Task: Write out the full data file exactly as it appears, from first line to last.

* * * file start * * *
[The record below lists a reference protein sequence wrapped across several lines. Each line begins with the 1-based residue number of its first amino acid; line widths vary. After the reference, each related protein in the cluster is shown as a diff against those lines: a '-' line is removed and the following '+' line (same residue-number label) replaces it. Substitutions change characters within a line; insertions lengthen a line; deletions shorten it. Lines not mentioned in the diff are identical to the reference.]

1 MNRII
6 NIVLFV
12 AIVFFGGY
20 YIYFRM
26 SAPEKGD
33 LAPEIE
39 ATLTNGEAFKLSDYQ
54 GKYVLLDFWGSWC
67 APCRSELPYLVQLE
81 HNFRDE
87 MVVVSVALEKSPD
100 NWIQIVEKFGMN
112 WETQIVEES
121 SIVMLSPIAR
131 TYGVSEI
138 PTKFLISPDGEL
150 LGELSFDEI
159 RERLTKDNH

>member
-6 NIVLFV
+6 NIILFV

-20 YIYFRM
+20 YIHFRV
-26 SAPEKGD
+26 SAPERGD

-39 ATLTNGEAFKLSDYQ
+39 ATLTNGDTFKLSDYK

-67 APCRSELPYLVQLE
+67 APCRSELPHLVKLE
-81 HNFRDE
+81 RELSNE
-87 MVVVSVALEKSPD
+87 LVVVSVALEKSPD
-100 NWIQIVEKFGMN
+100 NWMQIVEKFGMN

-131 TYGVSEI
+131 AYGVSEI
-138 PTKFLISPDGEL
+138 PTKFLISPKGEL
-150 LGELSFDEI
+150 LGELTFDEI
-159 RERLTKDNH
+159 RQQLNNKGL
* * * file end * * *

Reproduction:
[The record below lists a reference protein sequence wrapped across several lines. Each line begins with the 1-based residue number of its first amino acid; line widths vary. After the reference, each related protein in the cluster is shown as a diff against those lines: a '-' line is removed and the following '+' line (same residue-number label) replaces it. Substitutions change characters within a line; insertions lengthen a line; deletions shorten it. Lines not mentioned in the diff are identical to the reference.]

1 MNRII
6 NIVLFV
12 AIVFFGGY
20 YIYFRM
26 SAPEKGD
33 LAPEIE
39 ATLTNGEAFKLSDYQ
54 GKYVLLDFWGSWC
67 APCRSELPYLVQLE
81 HNFRDE
87 MVVVSVALEKSPD
100 NWIQIVEKFGMN
112 WETQIVEES
121 SIVMLSPIAR
131 TYGVSEI
138 PTKFLISPDGEL
150 LGELSFDEI
159 RERLTKDNH

>member
-6 NIVLFV
+6 NIILFV

-20 YIYFRM
+20 YIHFRV
-26 SAPEKGD
+26 SAPERGD

-39 ATLTNGEAFKLSDYQ
+39 ATLTNGDTFKLSDYK

-67 APCRSELPYLVQLE
+67 APCRSELPHLVKLE
-81 HNFRDE
+81 RELSNE
-87 MVVVSVALEKSPD
+87 LVVVSVALEKSPD
-100 NWIQIVEKFGMN
+100 NWMQIVEKFGMN

-131 TYGVSEI
+131 AYGVSEI
-138 PTKFLISPDGEL
+138 PTKFLISPKGEL
-150 LGELSFDEI
+150 LGELTFDEI
-159 RERLTKDNH
+159 RQQLNNKGL